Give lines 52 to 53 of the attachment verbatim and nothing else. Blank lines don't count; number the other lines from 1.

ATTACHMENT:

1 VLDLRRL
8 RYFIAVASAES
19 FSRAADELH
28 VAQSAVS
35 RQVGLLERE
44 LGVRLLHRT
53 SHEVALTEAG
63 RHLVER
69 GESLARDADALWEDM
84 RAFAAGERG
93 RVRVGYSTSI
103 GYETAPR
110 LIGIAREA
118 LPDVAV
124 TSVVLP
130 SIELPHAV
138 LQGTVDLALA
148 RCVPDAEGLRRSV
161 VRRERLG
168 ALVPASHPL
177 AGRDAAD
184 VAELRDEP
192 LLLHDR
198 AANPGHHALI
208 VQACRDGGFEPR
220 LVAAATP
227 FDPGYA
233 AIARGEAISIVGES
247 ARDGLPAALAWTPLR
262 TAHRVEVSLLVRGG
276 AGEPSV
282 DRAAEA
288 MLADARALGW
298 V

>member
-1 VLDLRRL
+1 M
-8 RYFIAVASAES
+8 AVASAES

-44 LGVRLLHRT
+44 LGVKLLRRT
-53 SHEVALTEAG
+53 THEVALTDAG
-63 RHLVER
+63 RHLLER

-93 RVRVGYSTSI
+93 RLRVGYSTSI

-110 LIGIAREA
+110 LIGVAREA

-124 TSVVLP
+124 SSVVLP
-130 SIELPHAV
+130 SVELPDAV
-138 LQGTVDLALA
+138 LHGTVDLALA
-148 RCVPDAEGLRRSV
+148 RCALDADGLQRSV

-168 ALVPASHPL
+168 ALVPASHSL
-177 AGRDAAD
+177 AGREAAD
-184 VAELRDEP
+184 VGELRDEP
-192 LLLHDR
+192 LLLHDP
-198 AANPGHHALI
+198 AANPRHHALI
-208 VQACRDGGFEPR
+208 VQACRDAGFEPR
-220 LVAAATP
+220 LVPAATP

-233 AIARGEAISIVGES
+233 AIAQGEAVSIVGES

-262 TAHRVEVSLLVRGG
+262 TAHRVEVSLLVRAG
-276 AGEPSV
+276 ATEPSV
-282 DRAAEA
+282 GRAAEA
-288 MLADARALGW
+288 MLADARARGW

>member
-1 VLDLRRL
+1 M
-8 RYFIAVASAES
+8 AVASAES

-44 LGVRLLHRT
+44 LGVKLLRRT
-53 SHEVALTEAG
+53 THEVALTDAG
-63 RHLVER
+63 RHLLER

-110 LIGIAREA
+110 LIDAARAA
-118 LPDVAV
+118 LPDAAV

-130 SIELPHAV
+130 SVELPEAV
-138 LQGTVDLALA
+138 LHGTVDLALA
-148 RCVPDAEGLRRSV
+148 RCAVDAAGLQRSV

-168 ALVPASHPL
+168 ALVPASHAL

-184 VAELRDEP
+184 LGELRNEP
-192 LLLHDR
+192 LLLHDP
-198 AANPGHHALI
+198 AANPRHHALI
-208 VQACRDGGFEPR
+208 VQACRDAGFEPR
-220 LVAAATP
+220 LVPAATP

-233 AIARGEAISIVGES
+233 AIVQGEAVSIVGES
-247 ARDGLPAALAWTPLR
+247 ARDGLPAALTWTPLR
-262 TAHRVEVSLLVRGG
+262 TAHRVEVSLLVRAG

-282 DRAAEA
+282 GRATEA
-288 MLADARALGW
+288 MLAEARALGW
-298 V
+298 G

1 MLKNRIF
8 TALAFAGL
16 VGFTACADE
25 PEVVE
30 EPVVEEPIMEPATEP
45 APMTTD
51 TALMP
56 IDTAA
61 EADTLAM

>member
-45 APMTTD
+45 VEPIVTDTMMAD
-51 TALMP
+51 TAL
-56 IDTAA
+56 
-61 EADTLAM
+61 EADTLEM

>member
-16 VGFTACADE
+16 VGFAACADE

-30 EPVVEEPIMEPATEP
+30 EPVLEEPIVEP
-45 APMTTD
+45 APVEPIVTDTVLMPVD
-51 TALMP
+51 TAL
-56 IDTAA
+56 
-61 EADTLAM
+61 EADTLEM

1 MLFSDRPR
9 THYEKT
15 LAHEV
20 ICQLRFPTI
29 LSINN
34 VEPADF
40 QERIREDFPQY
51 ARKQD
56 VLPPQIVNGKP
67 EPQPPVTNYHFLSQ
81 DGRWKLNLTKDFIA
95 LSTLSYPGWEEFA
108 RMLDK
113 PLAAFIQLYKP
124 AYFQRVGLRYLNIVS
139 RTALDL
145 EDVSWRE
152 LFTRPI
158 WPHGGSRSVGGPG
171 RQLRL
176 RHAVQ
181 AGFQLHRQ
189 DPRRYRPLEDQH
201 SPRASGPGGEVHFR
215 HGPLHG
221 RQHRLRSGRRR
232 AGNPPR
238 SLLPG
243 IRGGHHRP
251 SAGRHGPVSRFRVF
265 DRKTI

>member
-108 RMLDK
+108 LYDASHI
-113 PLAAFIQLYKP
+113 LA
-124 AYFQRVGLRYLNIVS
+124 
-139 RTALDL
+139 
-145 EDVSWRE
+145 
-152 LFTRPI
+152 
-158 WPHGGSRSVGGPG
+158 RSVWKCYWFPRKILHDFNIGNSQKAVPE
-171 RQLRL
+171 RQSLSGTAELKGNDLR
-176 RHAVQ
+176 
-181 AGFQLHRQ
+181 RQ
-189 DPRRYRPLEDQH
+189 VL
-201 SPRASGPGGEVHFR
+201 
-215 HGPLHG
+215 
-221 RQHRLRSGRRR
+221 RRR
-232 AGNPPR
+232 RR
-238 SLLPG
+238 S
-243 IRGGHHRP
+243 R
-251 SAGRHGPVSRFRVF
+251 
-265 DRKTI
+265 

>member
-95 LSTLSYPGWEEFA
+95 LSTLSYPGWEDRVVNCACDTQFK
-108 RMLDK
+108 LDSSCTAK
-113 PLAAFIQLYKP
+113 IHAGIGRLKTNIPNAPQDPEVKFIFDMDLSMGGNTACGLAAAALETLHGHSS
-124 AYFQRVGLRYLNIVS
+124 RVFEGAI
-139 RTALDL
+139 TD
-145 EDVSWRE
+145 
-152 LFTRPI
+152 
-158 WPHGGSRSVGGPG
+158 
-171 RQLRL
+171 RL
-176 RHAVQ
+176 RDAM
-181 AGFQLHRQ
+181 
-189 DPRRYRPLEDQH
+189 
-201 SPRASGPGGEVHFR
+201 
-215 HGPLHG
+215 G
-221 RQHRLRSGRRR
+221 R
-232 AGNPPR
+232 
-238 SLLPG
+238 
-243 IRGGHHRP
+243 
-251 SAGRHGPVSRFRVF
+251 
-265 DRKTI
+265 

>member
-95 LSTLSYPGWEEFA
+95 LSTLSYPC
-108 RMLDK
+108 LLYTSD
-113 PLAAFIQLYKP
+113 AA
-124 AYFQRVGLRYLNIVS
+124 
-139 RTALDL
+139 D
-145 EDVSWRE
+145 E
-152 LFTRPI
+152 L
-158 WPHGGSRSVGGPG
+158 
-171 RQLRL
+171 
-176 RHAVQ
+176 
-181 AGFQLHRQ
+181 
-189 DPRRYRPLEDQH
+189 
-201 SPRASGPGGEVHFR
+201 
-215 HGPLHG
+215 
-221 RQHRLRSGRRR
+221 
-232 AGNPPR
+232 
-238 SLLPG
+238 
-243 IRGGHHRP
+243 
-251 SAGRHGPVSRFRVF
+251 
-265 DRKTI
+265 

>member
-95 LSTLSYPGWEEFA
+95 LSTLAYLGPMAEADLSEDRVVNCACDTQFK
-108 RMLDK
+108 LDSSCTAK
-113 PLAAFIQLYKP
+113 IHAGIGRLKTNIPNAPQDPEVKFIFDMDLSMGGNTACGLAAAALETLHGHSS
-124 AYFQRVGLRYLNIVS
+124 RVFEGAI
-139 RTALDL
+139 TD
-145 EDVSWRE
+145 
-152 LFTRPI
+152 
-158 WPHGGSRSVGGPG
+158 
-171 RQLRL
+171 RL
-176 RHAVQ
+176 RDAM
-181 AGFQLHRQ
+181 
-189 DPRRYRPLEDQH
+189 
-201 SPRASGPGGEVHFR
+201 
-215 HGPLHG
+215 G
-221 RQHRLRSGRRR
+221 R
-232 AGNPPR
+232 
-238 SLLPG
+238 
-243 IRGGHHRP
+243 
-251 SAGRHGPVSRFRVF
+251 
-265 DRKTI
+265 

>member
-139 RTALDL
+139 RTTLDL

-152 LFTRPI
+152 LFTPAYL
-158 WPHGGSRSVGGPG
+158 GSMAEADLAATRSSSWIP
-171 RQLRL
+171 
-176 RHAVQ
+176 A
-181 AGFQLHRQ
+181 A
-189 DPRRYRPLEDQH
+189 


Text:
-130 SIELPHAV
+130 SVELPDAV